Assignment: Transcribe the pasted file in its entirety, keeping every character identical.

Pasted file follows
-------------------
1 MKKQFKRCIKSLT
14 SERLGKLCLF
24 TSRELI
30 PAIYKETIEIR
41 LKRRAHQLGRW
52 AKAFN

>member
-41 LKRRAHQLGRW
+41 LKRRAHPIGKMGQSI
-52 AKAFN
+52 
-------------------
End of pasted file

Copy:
1 MKKQFKRCIKSLT
14 SERLGKLCLF
24 TSRELI
30 PAIYKETIEIR
41 LKRRAHQLGRW
52 AKAFN

>member
-41 LKRRAHQLGRW
+41 LKRRAHPIGKMGQSI
-52 AKAFN
+52 